a 'full-scale public inquiry ... into the operation of the tax
system'(3), and on 14 August 1972 Justice K Asprey, an Appeal Judge
on the New South Wales Supreme Court, was appointed to Chair the
Committee. The Coalition Government lost office and the Whitlam
Labor Government was elected on 2 December 1972. However, the Labor
Government 'confirmed the continuation of the Committee's
In preparing its report the Committee was to
have regard to, amongst other things, the impact of the then
existing tax system and any recommendations the Committee might
make on the social, economic and business organisation of the
community. Further, the Committee was to be mindful of the
desirability of the taxation system being 'so far as practicable'
fair, not unduly complex and administratively efficient.(5)
The Committee submitted its report, the Asprey
Report, on 31 January 1975. The Committee observed 'that in the
final evaluation of alternatives, appeal must be made to moral,
social and political judgments about which well-meaning and serious
men and women will always differ.'(6) It then made a number of
- the taxation of fringe benefits be strengthened(7)
- the introduction of an optional family unit basis of
- the introduction of a partial imputation company taxation
- the inclusion of foreign-source income in the taxable income of
a resident with the allowance of a credit for foreign tax(10)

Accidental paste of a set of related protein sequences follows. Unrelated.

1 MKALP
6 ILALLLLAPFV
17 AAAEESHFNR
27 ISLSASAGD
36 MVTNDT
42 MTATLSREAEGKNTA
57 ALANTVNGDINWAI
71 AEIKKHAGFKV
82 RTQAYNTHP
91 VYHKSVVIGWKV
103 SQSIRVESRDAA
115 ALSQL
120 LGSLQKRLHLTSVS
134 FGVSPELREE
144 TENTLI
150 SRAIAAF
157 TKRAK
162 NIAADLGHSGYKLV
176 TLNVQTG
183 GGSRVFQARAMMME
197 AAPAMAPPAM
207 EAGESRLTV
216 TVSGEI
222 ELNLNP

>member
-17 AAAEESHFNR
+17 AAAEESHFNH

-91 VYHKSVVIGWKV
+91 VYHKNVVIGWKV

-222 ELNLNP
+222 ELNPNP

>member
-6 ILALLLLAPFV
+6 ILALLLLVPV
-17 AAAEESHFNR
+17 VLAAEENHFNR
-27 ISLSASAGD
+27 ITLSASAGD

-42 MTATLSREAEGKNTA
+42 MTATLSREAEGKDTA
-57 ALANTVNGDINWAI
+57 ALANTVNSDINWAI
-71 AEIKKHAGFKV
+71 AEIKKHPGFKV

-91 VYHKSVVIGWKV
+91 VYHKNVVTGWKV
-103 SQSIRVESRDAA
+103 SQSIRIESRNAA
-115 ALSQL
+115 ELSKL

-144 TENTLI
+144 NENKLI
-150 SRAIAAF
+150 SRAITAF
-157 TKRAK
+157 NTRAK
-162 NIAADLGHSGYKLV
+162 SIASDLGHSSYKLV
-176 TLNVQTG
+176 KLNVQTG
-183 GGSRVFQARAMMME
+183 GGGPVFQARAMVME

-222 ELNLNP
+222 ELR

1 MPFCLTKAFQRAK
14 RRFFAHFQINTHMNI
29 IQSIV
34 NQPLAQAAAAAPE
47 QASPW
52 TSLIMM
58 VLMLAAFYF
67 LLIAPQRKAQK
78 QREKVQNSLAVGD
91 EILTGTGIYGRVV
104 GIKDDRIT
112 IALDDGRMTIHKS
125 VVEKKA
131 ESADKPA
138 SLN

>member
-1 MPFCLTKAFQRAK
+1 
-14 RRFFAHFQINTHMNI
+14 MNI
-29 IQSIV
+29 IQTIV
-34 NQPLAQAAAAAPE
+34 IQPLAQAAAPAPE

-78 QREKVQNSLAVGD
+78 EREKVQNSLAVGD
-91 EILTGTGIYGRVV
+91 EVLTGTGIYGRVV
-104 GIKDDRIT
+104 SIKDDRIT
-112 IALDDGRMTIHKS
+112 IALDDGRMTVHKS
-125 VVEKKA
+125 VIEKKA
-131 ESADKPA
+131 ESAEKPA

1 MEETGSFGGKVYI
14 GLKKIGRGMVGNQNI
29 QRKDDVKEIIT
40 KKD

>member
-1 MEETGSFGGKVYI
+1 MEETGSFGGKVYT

- the introduction of a Capital Gains Tax,(11) and
- the introduction of 'a broad-based value-added tax and the
abolition of the wholesale sales tax.(12)
The introduction of GST was at the centre of the
Asprey Report recommendations. The Committee:
believes that the weight of taxation should be
shifted towards the taxation of goods and services and away from
the taxation of income. The Committee judges that, in combination
with the reforms it proposes in the taxation of capital and capital
gains, a strategy of change in this direction would in time go far
towards achieving the principal aims set for it in its terms of
In its discussion of the type of tax on goods
and services that ought to be adopted in Australia, the Committee
recommended that food and clothing should be taxed at the uniform
rate.(14) The Committee noted that exemptions should be kept to a
minimum as 'once they are allowed, a precedent is set and pressures
will develop to apply them on a wider scale.'
After considering a number of different types of
tax on goods and services available, the Committee recommended the
adoption of a value-added tax (VAT). The Committee briefly
summarised the key elements of such a tax:
It is a way of levying an ad valorem
[ie a proportion of the value of the goods] tax on final consumer
spending. The whole of the sales value of consumption goods and
services, less those that are specifically exempt, is taxed by
stages as the goods pass from one supplier to the next in the chain
of production and distribution. Each supplier pays the tax,
calculated at the VAT rate, on his sales during a period, claiming
as a deduction VAT invoiced to him during the period. The final
consumer, not being a supplier, bears the whole tax and can claim
The Committee noted that some countries exempt
government services but said that where competition exists between
a government supplier and a private supplier, the government
supplier should be liable for the VAT. The Committee also noted
that financial institutions are often exempt because of the
difficulties in applying the VAT to them. Further, while noting
that 'services rendered by schools, doctors, and hospitals are
often exempt,' the Committee said 'it could be argued that where